Learning from Experience
Published on 11 February, 2017 | James Brown
No matter how amicable the process is, there are few individuals who ever say that they enjoy divorcing.
The end of a relationship which, in some cases, might have lasted decades can cause distress, even though the marriage which preceded it may have involved tensions which proved impossible to overcome.
When there are children, that upset can be magnified and have lasting consequences.
As I’ve been telling the Daily Mail (http://www.dailymail.co.uk/news/article-4213832/Do-couples-watched-parents-split-try-harder.html), many couples who come to see us report because their marriages are in difficulties desperately want to avoid divorce due to the bad memories created by their parents’ break-up.
Their experiences are in line with official figures showing that although incidence of both marriage and divorce has declined over the last 20 years – due in no small part to an increase in cohabitation – it is divorce which has seen the greater drop-off. It is actually down one-third since the peak of 1993.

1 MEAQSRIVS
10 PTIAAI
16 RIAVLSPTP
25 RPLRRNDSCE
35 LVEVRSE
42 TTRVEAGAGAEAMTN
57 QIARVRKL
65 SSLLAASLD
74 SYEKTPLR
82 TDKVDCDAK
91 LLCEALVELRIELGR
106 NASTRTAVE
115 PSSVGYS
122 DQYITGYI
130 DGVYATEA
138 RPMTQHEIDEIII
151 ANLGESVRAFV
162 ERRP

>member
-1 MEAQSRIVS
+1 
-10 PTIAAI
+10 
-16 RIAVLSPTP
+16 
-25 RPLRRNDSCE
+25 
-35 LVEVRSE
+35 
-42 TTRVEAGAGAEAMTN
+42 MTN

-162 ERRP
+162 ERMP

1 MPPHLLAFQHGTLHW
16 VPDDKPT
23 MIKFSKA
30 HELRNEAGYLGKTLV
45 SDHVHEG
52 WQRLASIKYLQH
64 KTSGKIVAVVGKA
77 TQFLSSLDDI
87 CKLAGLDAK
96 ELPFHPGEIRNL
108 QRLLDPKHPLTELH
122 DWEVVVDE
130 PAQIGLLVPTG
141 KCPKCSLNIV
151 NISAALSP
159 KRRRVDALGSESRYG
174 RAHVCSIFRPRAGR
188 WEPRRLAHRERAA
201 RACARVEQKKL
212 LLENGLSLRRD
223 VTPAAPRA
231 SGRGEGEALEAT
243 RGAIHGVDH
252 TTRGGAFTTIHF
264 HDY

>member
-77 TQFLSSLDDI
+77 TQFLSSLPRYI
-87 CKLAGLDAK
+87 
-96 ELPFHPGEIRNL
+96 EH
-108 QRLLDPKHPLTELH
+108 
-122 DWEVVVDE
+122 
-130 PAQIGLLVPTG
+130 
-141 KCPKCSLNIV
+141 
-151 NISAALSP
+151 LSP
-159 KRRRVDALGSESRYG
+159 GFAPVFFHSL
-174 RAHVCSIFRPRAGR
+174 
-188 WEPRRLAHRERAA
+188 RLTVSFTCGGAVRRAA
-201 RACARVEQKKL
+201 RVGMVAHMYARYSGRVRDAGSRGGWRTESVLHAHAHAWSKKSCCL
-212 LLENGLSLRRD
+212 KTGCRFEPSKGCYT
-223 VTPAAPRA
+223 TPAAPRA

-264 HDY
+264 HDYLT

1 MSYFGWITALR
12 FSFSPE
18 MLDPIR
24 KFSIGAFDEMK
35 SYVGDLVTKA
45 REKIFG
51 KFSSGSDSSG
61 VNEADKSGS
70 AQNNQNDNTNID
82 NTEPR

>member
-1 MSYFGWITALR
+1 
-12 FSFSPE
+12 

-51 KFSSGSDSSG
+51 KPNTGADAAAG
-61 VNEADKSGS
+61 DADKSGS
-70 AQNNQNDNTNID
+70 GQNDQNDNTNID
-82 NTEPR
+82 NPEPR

In addition to what I believe is the generational impact of divorce, there are other notable developments.
Men now account for a greater share of those petitioning for divorce than they did before. That is arguably due to the number of women demonstrating a maternal instinct to protect their children in a manner which they perhaps did not enjoy themselves as their parents’ marriages imploded rather than filing for divorce themselves.
Couples also cite the frequency of media reports about bad divorces – those bitter and long drawn-out splits – as having a deterrent effect, adding another reason why they should think twice about ending their own relationships.
It has to be said that the vast majority of divorces are nowhere near as combustible as people might deduce from certain press articles.
However, even a calm and rational assessment to bring the curtain down on a failing marriage is not without its consequences.
If the pattern which we have detected continues, it might be many years before the true impact of divorce – even stretching back to changes in the law during the early 1970s – is revealed.